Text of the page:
by Stu Burge
someone you love is suffering, there are few things in life that hurt
more than being unable to help them. In this particular case, not simply
unable to help, but prohibited.
Right now, in Roanoke, VA, there’s a
story unfolding that is shredding the life of an Arizona woman.
Robin Craig is AZELO’s volunteer
social media coordinator. Her mother is in the South Roanoke Nursing
Home where the coronavirus is out of control, indiscriminately killing
patients and staff. Because of Virginia lock down orders, no visitors
are permitted in the facility. Even her mom’s hospice nurse is limited
to one visit every 14 days. And because her mother, soon to be 94,
suffers from congestive heart failure and mild dementia, she is unable
to use a cell phone without assistance.
To compensate, Robin
mails beautiful notes of support every day in hopes that a staff member
will deliver them. Ten days ago she learned that her mother had tested
positive for the coronavirus and had been quarantined in her room. Every
day since, Robin has persisted in contacting a staff member by phone to
probe for essential information about her mother’s condition. The calls
usually provide Robin with little information or comfort Robin because
she remains worried about previous issues in her mom’s daily care that
arose well before the novel coronavirus hit the U.S. and began targeting
nursing homes with laser accuracy.
feels scared and frustrated when she reads the following on the front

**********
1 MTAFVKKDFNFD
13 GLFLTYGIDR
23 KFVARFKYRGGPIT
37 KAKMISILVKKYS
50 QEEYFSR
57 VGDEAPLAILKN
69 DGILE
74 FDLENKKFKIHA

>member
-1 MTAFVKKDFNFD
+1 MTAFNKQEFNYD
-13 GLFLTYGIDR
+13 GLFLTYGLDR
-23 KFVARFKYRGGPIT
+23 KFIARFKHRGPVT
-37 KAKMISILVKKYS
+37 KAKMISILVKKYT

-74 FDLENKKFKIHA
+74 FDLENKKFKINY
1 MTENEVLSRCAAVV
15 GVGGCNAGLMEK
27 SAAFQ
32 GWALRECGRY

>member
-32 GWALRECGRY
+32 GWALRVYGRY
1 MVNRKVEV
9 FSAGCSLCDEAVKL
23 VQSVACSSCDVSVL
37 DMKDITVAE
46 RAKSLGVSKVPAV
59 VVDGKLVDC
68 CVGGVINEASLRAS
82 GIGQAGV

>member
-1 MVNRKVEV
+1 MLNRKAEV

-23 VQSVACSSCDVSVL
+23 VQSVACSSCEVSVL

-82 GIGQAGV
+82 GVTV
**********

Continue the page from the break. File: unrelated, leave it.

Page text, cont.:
page of the Roanoke Times: “Seven residents of the South
Roanoke Nursing Home have died since an outbreak of COVID-19 swept
through the Franklin Road facility.” The newspaper adds that three
residents are hospitalized and 33 others who have tested positive remain
in the facility, including Robin’s mom,who so far is symptom-free.
"Additionally, at least 28 staff members are infected."
While the federal
government has yet to release numbers on how the coronavirus has
ravaged the elder care industry, The Associated Press maintains its own
tally based on state health departments and media reports, finding
22,101 deaths in nursing homes and long-term care facilities nationwide.
Last weekend alone New York state reported more than 1,700 previously
undisclosed coronavirus deaths at nursing homes and adult care
the residents (at the South Roanoke facility) are fortunate to be able
to make daily calls to keep in touch and share about their care. I am
unfortunately not one of them,” Robin said. “My mother can’t use a phone
or a tablet computer, so this requires assistance from the staff. With
staffing shortages, this is next to impossible and puts many of us into
this black hole of communication and the family suffers from the fear of
the unknown, and it’s a horrible feeling to have each and every day.”
there is no doubt that Robin’s thoughts will be with her mom on Mother’s
Day this Sunday, May 10. And again on May 11, and again May 12…